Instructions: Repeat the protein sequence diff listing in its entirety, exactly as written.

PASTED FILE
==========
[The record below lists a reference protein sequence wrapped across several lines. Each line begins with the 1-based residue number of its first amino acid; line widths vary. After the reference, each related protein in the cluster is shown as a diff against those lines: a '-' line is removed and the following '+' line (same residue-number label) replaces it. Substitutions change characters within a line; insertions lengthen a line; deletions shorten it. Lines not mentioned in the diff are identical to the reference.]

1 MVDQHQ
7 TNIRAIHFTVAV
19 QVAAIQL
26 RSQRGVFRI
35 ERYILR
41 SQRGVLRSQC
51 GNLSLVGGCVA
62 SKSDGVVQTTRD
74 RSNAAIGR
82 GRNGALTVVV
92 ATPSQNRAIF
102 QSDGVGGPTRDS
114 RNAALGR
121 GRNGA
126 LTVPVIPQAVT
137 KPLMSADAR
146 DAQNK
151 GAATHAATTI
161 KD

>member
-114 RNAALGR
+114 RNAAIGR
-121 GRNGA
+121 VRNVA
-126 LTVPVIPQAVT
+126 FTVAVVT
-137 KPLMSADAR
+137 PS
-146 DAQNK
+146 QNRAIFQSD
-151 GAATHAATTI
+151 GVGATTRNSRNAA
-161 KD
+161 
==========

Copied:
[The record below lists a reference protein sequence wrapped across several lines. Each line begins with the 1-based residue number of its first amino acid; line widths vary. After the reference, each related protein in the cluster is shown as a diff against those lines: a '-' line is removed and the following '+' line (same residue-number label) replaces it. Substitutions change characters within a line; insertions lengthen a line; deletions shorten it. Lines not mentioned in the diff are identical to the reference.]

1 MVDQHQ
7 TNIRAIHFTVAV
19 QVAAIQL
26 RSQRGVFRI
35 ERYILR
41 SQRGVLRSQC
51 GNLSLVGGCVA
62 SKSDGVVQTTRD
74 RSNAAIGR
82 GRNGALTVVV
92 ATPSQNRAIF
102 QSDGVGGPTRDS
114 RNAALGR
121 GRNGA
126 LTVPVIPQAVT
137 KPLMSADAR
146 DAQNK
151 GAATHAATTI
161 KD

>member
-114 RNAALGR
+114 RNAAIGR
-121 GRNGA
+121 VRNVA
-126 LTVPVIPQAVT
+126 FTVAVVT
-137 KPLMSADAR
+137 PS
-146 DAQNK
+146 QNRAIFQSD
-151 GAATHAATTI
+151 GVGATTRNSRNAA
-161 KD
+161 